As the global recovery begins to take hold, perhaps it’s not too early to begin contemplating how such a development would affect the Swiss watch industry. It’s a fairly well-known fact that consumer spending accounts for approximately 70% of GDP in first-world, developed nations. Economists have conjectured that until this figure recovers, we’re unlikely to see much of a rebound.
Additionally, as long as unemployment remains high or concern remains regarding the jobs problem persist, household earnings will not increase and thus neither will spending. These worries have forced high-end watch manufacturers to refine and refocus their strategies. An excellent example was that of the brand Chronoswiss. Though the company seemed to be having issues with its retailers before the recession, the last two years have compounded and magnified this reality.
Chronoswiss took some steps that are concurrently being put into place across the industry. The makers of these luxury goods have dramatically slashed prices well into the double digits. Some Chronoswiss watches cost thousands less now than they did before the recession. The hope is that companies will be able to maintain their images and retain loyal customers during this difficult period. No doubt there are some that hope to actually gain customers by using discounts to lure individuals away from other brands.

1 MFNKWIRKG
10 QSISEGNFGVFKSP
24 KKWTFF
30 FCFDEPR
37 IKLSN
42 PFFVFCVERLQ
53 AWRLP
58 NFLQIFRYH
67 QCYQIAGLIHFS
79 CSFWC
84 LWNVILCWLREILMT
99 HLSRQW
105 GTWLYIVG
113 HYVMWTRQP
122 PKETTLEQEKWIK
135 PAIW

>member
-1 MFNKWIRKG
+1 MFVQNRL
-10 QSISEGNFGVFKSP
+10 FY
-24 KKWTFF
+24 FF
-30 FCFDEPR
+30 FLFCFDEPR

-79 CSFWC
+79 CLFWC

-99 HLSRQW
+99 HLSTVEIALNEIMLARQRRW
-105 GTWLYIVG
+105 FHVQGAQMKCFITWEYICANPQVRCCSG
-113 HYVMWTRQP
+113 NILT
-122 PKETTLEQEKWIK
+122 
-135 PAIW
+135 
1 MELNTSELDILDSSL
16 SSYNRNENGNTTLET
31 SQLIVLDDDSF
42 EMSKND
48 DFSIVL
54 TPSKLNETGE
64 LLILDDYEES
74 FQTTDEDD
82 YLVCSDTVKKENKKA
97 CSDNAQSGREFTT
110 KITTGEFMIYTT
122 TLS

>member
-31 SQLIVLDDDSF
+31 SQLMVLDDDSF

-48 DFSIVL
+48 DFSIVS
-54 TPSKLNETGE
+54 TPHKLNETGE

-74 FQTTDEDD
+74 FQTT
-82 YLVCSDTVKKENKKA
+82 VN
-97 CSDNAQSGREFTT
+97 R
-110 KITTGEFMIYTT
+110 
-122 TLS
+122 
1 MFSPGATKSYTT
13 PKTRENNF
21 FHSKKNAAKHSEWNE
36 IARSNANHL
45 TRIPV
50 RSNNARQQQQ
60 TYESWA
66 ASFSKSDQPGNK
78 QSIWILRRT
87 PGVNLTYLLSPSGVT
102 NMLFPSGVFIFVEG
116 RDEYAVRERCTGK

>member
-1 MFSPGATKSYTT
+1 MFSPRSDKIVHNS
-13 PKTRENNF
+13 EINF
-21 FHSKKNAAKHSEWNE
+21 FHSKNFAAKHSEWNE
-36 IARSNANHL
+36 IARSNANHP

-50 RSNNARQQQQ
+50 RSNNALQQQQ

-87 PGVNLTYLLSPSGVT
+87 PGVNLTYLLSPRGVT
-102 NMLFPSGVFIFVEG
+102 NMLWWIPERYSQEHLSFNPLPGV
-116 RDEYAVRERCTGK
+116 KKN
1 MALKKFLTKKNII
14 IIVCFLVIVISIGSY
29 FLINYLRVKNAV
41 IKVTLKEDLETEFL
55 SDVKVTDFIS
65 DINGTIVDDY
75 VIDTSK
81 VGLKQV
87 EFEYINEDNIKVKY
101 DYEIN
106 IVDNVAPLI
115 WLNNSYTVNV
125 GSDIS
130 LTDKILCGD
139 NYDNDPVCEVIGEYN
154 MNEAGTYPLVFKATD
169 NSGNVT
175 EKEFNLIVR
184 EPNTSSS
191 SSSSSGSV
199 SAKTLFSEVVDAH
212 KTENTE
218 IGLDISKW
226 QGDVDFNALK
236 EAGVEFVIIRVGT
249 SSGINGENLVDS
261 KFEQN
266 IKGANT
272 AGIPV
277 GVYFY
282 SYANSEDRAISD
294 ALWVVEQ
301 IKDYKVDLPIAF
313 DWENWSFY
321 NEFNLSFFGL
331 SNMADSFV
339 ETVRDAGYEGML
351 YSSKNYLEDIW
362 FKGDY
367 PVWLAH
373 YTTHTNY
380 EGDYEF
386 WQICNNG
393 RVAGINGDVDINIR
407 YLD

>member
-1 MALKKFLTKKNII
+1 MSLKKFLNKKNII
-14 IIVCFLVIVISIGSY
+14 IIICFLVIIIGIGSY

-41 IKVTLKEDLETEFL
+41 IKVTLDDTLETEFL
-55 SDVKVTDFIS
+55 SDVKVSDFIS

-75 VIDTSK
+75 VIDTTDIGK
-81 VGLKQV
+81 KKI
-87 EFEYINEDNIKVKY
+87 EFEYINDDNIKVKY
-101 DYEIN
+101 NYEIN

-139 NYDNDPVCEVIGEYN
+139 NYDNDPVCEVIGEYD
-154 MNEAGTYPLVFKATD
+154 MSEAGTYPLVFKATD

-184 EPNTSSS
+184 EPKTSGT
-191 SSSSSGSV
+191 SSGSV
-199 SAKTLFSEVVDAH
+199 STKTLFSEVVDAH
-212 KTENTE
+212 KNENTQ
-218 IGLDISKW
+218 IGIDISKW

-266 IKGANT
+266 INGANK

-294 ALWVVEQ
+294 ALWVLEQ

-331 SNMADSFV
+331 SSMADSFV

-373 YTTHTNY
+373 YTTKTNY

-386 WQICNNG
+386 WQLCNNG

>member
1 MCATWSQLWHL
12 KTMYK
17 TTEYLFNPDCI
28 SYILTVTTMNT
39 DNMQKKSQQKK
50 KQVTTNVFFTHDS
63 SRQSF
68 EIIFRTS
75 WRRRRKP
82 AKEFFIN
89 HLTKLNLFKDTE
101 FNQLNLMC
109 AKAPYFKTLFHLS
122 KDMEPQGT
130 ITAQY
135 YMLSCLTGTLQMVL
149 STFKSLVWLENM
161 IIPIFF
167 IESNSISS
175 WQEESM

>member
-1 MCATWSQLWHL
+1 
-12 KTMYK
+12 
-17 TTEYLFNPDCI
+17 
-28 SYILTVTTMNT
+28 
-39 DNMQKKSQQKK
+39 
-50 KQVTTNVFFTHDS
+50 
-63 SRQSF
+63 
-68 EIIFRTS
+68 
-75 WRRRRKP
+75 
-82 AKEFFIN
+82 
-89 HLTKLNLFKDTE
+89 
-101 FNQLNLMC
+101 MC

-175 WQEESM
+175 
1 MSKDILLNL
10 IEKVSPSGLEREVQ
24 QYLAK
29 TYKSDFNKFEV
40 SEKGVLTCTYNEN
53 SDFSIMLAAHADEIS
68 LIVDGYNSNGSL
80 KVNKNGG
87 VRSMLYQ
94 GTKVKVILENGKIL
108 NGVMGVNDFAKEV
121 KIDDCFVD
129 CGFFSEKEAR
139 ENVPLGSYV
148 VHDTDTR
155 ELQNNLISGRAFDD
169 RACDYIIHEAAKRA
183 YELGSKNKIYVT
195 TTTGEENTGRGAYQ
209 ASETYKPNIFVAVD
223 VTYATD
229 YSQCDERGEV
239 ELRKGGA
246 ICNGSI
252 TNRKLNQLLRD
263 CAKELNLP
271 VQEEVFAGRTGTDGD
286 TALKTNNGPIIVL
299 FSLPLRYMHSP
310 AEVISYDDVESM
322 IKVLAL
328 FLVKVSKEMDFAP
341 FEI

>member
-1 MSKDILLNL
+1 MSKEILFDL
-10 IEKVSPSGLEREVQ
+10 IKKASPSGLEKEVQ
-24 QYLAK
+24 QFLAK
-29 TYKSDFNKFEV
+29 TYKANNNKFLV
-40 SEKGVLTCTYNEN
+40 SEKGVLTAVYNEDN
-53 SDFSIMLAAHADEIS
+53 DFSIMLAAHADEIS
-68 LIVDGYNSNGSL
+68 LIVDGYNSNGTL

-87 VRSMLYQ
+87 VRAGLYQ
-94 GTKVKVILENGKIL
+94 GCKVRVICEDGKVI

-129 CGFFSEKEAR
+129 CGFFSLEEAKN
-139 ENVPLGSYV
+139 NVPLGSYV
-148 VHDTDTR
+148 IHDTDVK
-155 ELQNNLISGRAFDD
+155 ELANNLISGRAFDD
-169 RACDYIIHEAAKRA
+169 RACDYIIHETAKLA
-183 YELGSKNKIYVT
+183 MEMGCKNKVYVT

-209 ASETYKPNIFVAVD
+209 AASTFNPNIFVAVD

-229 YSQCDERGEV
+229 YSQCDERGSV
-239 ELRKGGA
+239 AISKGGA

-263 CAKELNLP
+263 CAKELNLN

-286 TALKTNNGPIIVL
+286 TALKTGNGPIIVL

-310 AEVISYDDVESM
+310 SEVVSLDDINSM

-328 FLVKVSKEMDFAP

Chronoswiss also took the step of firming up its relationships with its retailers. Retailers are the direct interface with the final customer, and it’s important that they can act as excellent representatives. Without a comfortable connection between retailers and the manufacture, the brand suffers. As Chronoswiss fine tunes its marketing strategy to align with these troubled times, it’s consolidating its efforts with U.S. retailers. Though the brand is considerably less visible than it was several years ago, look for Chronoswiss to do a better job this time defining its core market segments and finding the right retailers to target them going forward.